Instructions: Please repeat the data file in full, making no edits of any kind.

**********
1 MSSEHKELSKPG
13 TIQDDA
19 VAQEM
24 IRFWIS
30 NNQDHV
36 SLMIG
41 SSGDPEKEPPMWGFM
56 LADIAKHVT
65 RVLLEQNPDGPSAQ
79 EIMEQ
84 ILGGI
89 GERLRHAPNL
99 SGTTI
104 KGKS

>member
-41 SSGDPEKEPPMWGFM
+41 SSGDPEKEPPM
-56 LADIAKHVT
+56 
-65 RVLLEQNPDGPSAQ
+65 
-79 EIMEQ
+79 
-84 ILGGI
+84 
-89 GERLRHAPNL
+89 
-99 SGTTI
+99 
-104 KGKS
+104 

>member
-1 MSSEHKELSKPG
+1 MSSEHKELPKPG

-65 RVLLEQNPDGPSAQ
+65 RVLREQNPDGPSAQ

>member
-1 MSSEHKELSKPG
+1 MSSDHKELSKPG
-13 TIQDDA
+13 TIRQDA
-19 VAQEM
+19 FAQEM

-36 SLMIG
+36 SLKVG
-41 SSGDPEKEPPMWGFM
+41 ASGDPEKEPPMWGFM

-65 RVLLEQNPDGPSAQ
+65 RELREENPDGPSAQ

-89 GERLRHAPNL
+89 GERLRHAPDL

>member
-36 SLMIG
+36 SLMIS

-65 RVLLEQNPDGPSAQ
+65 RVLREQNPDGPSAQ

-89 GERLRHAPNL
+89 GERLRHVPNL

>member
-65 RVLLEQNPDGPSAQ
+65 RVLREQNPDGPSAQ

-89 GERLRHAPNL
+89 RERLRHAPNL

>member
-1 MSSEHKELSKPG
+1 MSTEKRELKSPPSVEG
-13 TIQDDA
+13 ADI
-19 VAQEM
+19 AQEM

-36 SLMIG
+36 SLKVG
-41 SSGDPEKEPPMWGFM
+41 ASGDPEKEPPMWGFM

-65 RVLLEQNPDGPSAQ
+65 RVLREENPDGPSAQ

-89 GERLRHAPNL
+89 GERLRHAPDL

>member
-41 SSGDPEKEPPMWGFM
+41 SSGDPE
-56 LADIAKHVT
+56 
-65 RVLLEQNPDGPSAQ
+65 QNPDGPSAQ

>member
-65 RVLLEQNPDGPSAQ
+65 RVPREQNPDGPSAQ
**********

1 MSSEHKELSKPG
13 TIQDDA
19 VAQEM
24 IRFWIS
30 NNQDHV
36 SLMIG
41 SSGDPEKEPPMWGFM
56 LADIAKHVT
65 RVLLEQNPDGPSAQ
79 EIMEQ
84 ILGGI
89 GERLRHAPNL
99 SGTTI
104 KGKS

>member
-41 SSGDPEKEPPMWGFM
+41 SSGDPEKEPPM
-56 LADIAKHVT
+56 
-65 RVLLEQNPDGPSAQ
+65 
-79 EIMEQ
+79 
-84 ILGGI
+84 
-89 GERLRHAPNL
+89 
-99 SGTTI
+99 
-104 KGKS
+104 

>member
-1 MSSEHKELSKPG
+1 MSSEHKELPKPG

-65 RVLLEQNPDGPSAQ
+65 RVLREQNPDGPSAQ

>member
-1 MSSEHKELSKPG
+1 MSSDHKELSKPG
-13 TIQDDA
+13 TIRQDA
-19 VAQEM
+19 FAQEM

-36 SLMIG
+36 SLKVG
-41 SSGDPEKEPPMWGFM
+41 ASGDPEKEPPMWGFM

-65 RVLLEQNPDGPSAQ
+65 RELREENPDGPSAQ

-89 GERLRHAPNL
+89 GERLRHAPDL

>member
-36 SLMIG
+36 SLMIS

-65 RVLLEQNPDGPSAQ
+65 RVLREQNPDGPSAQ

-89 GERLRHAPNL
+89 GERLRHVPNL

>member
-65 RVLLEQNPDGPSAQ
+65 RVLREQNPDGPSAQ

-89 GERLRHAPNL
+89 RERLRHAPNL

>member
-1 MSSEHKELSKPG
+1 MSTEKRELKSPPSVEG
-13 TIQDDA
+13 ADI
-19 VAQEM
+19 AQEM

-36 SLMIG
+36 SLKVG
-41 SSGDPEKEPPMWGFM
+41 ASGDPEKEPPMWGFM

-65 RVLLEQNPDGPSAQ
+65 RVLREENPDGPSAQ

-89 GERLRHAPNL
+89 GERLRHAPDL

>member
-41 SSGDPEKEPPMWGFM
+41 SSGDPE
-56 LADIAKHVT
+56 
-65 RVLLEQNPDGPSAQ
+65 QNPDGPSAQ

>member
-65 RVLLEQNPDGPSAQ
+65 RVPREQNPDGPSAQ